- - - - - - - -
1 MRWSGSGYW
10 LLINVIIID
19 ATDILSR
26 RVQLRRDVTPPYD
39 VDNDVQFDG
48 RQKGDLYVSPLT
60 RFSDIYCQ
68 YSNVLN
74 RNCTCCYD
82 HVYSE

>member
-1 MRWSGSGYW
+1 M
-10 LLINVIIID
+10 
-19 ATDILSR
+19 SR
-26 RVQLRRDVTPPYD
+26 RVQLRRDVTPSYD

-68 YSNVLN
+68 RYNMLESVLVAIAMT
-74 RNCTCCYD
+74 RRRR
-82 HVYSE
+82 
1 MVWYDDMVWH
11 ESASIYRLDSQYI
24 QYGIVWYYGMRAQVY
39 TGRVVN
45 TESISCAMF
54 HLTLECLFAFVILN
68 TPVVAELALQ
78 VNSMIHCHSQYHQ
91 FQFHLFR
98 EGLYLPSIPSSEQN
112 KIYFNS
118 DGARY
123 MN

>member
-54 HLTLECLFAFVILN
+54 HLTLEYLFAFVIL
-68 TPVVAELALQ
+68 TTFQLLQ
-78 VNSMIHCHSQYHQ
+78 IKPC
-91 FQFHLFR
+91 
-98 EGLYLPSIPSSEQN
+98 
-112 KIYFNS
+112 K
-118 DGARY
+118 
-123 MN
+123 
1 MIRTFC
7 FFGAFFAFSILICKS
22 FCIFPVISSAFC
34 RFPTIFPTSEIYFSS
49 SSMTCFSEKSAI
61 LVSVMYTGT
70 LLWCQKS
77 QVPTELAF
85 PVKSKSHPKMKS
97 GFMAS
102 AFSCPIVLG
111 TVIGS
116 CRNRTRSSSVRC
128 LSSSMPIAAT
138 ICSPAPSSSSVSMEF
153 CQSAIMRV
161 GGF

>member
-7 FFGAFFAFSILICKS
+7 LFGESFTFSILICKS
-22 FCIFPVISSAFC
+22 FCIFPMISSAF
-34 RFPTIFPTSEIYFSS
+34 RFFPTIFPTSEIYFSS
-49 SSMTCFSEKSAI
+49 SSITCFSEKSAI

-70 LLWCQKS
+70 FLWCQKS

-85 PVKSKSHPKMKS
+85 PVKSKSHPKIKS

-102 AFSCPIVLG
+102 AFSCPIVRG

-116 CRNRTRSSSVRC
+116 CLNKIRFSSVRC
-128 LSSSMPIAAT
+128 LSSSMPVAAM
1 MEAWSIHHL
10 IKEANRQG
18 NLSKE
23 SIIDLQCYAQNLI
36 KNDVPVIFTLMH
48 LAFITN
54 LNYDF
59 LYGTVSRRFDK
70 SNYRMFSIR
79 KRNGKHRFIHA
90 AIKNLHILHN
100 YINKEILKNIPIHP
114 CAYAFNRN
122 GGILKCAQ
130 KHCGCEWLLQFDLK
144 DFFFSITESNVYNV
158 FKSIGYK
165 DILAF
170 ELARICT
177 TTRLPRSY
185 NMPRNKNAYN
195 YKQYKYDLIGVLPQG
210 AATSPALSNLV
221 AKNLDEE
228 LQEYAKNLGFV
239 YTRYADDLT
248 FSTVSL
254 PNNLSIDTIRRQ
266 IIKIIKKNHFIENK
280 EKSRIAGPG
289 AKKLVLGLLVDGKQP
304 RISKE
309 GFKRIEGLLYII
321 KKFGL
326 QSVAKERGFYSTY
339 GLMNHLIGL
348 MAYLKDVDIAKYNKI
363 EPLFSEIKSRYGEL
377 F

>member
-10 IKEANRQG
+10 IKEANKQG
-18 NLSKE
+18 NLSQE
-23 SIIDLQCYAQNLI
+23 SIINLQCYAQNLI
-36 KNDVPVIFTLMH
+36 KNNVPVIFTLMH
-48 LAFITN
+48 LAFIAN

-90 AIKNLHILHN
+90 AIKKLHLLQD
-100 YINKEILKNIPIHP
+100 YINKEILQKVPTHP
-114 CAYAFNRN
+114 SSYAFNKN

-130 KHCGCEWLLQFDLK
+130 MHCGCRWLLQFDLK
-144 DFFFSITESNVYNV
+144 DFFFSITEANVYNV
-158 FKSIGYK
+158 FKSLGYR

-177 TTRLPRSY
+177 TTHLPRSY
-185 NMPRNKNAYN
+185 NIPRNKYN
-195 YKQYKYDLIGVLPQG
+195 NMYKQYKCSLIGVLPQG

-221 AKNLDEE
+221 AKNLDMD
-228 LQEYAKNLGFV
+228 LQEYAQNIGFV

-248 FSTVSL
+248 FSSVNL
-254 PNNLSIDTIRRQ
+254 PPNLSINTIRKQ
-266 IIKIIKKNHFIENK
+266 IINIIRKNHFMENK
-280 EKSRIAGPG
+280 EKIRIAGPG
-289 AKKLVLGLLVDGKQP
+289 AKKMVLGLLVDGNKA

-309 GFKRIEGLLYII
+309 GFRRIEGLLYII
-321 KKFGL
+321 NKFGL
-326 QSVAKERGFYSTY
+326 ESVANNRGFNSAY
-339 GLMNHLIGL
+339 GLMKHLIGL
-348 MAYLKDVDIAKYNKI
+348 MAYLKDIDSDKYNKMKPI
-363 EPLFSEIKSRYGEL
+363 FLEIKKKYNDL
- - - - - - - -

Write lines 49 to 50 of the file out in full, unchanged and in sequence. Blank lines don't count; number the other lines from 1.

+98 
-112 KIYFNS